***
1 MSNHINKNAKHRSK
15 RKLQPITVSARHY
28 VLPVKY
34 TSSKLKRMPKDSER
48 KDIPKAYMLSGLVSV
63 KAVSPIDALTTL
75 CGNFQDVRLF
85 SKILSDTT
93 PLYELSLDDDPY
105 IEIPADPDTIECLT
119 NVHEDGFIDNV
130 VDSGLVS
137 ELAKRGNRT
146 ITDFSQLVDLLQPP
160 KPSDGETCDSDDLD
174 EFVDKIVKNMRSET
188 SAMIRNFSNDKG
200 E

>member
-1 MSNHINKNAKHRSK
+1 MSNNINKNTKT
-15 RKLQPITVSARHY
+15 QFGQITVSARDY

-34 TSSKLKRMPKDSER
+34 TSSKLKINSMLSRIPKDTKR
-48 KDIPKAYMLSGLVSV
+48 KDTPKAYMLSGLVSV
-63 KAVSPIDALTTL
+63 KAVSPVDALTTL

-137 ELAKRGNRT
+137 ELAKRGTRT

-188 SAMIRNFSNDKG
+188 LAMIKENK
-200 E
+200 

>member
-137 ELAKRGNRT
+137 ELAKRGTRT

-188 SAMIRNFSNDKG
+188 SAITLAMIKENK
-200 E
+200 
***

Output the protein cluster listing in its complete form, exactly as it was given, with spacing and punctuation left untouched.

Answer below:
1 MSNHINKNAKHRSK
15 RKLQPITVSARHY
28 VLPVKY
34 TSSKLKRMPKDSER
48 KDIPKAYMLSGLVSV
63 KAVSPIDALTTL
75 CGNFQDVRLF
85 SKILSDTT
93 PLYELSLDDDPY
105 IEIPADPDTIECLT
119 NVHEDGFIDNV
130 VDSGLVS
137 ELAKRGNRT
146 ITDFSQLVDLLQPP
160 KPSDGETCDSDDLD
174 EFVDKIVKNMRSET
188 SAMIRNFSNDKG
200 E

>member
-1 MSNHINKNAKHRSK
+1 MSNNINKNTKT
-15 RKLQPITVSARHY
+15 QFGQITVSARDY

-34 TSSKLKRMPKDSER
+34 TSSKLKINSMLSRIPKDTKR
-48 KDIPKAYMLSGLVSV
+48 KDTPKAYMLSGLVSV
-63 KAVSPIDALTTL
+63 KAVSPVDALTTL

-137 ELAKRGNRT
+137 ELAKRGTRT

-188 SAMIRNFSNDKG
+188 LAMIKENK
-200 E
+200 

>member
-137 ELAKRGNRT
+137 ELAKRGTRT

-188 SAMIRNFSNDKG
+188 SAITLAMIKENK
-200 E
+200 